Time travel murder mystery Erased is not only a hit manga in Japan but one of this season’s best anime. The new live-action movie is likewise fantastic, if you ignore its nonsensical final act.

Erased (like the anime and manga that spawned it) follows Satoru. An aspiring manga artist in his late 20s, he spends most of his time working part-time as a pizza delivery man. He also has a superpower: Whenever someone in his vicinity is in a life-or-death situation, he is pulled back in time a few minutes and given the opportunity to prevent that person’s death.

However, on the day his mother is murdered and he is framed for the crime, Satoru finds himself transported not a few minutes into the past but rather 14 years. Now in his fifth grade body, he looks to prevent his mother’s murder by stopping the fated abduction and murder of his loner classmate Hinazuki.

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Erased is a film full of young child actors, which is something that can easily kill a movie. However, the child actors in Erased do a great job of measuring up to their adult counterparts. Young Satoru (Tsubasa Nakagawa) delivers such adult looks of scorn when confronting Hinazuki’s mother that it does feel like the elder actor is controlling the younger’s body. Rio Suzuki’s Hinazuki likewise forces viewers through an emotional gauntlet, believably portraying a girl who is both a strong stoic loner and an ashamed abused child.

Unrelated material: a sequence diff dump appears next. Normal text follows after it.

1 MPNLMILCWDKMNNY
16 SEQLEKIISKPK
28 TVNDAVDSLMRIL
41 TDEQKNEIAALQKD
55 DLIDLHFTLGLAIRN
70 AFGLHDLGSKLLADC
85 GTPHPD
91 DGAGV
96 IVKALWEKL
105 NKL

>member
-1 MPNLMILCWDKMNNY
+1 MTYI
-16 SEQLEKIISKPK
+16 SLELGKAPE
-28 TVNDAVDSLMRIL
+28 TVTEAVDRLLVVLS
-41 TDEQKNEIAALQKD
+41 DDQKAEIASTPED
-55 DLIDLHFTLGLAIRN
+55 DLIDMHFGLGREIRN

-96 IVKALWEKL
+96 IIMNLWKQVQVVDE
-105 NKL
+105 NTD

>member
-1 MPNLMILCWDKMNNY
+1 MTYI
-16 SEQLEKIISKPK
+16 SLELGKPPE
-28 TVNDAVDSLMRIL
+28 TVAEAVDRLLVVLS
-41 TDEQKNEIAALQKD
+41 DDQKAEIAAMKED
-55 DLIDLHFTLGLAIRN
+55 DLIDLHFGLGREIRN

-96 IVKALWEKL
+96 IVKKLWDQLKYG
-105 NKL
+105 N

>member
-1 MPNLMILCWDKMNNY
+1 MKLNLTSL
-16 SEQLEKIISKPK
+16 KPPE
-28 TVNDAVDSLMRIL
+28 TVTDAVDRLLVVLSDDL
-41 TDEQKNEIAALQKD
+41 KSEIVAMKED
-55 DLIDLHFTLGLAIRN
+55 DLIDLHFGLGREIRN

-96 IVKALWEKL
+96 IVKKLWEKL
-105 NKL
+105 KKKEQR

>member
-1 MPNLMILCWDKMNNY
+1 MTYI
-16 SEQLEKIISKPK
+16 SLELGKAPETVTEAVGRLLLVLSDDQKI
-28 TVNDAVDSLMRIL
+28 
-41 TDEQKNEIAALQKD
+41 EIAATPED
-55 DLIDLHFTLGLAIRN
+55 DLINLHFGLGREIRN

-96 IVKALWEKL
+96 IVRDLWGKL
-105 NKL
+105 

Clocking in at just about two hours, the film does a great job of streamlining the anime’s nearly five hours of plot by focusing on three main points: Hinazuki’s story in the past, Airi’s in the present, and Satoru’s throughout the other two. All other characters in the story are largely defined by their brief interactions with these three.

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Even though Satoru’s classmates, friends, and coworkers are one-note characters at best, the overall emotional core of the work remains. The only big loss from the abridgment is that the murderer’s motivation and backstory are nearly non-existent, making said murderer far less compelling in the film.